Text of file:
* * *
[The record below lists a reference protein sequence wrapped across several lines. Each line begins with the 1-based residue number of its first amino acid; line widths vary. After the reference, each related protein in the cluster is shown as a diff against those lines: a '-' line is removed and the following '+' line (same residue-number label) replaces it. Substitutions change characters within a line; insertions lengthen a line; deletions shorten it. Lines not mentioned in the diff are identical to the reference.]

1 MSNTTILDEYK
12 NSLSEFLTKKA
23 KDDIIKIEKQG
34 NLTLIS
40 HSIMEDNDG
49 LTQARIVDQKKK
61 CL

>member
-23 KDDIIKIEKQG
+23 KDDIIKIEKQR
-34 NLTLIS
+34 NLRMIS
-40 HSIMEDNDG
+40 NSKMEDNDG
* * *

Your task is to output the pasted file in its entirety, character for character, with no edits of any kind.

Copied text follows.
[The record below lists a reference protein sequence wrapped across several lines. Each line begins with the 1-based residue number of its first amino acid; line widths vary. After the reference, each related protein in the cluster is shown as a diff against those lines: a '-' line is removed and the following '+' line (same residue-number label) replaces it. Substitutions change characters within a line; insertions lengthen a line; deletions shorten it. Lines not mentioned in the diff are identical to the reference.]

1 MSNTTILDEYK
12 NSLSEFLTKKA
23 KDDIIKIEKQG
34 NLTLIS
40 HSIMEDNDG
49 LTQARIVDQKKK
61 CL

>member
-23 KDDIIKIEKQG
+23 KDDIIKIEKQR
-34 NLTLIS
+34 NLRMIS
-40 HSIMEDNDG
+40 NSKMEDNDG